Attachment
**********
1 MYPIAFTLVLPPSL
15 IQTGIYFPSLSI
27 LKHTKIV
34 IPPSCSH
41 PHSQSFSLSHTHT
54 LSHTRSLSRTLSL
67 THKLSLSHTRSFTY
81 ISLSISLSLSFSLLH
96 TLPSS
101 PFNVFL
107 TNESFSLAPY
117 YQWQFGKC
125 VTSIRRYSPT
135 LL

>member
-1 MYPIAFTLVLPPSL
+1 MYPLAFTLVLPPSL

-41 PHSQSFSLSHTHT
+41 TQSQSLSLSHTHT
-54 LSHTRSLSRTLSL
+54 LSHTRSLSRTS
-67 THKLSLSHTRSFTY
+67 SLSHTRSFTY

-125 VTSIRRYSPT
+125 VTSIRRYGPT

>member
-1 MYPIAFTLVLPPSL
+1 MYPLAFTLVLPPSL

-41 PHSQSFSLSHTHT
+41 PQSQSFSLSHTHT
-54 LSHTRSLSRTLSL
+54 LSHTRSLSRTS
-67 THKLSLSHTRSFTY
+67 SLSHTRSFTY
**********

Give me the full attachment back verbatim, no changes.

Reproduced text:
1 MYPIAFTLVLPPSL
15 IQTGIYFPSLSI
27 LKHTKIV
34 IPPSCSH
41 PHSQSFSLSHTHT
54 LSHTRSLSRTLSL
67 THKLSLSHTRSFTY
81 ISLSISLSLSFSLLH
96 TLPSS
101 PFNVFL
107 TNESFSLAPY
117 YQWQFGKC
125 VTSIRRYSPT
135 LL

>member
-1 MYPIAFTLVLPPSL
+1 MYPLAFTLVLPPSL

-41 PHSQSFSLSHTHT
+41 TQSQSLSLSHTHT
-54 LSHTRSLSRTLSL
+54 LSHTRSLSRTS
-67 THKLSLSHTRSFTY
+67 SLSHTRSFTY

-125 VTSIRRYSPT
+125 VTSIRRYGPT

>member
-1 MYPIAFTLVLPPSL
+1 MYPLAFTLVLPPSL

-41 PHSQSFSLSHTHT
+41 PQSQSFSLSHTHT
-54 LSHTRSLSRTLSL
+54 LSHTRSLSRTS
-67 THKLSLSHTRSFTY
+67 SLSHTRSFTY